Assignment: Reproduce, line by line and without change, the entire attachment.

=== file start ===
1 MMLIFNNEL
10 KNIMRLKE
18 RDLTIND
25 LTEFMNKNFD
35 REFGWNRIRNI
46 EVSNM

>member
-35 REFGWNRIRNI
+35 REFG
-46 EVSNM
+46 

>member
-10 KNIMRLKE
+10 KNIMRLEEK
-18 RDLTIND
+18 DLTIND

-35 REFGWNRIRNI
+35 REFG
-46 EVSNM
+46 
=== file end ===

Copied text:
1 MMLIFNNEL
10 KNIMRLKE
18 RDLTIND
25 LTEFMNKNFD
35 REFGWNRIRNI
46 EVSNM

>member
-35 REFGWNRIRNI
+35 REFG
-46 EVSNM
+46 

>member
-10 KNIMRLKE
+10 KNIMRLEEK
-18 RDLTIND
+18 DLTIND

-35 REFGWNRIRNI
+35 REFG
-46 EVSNM
+46 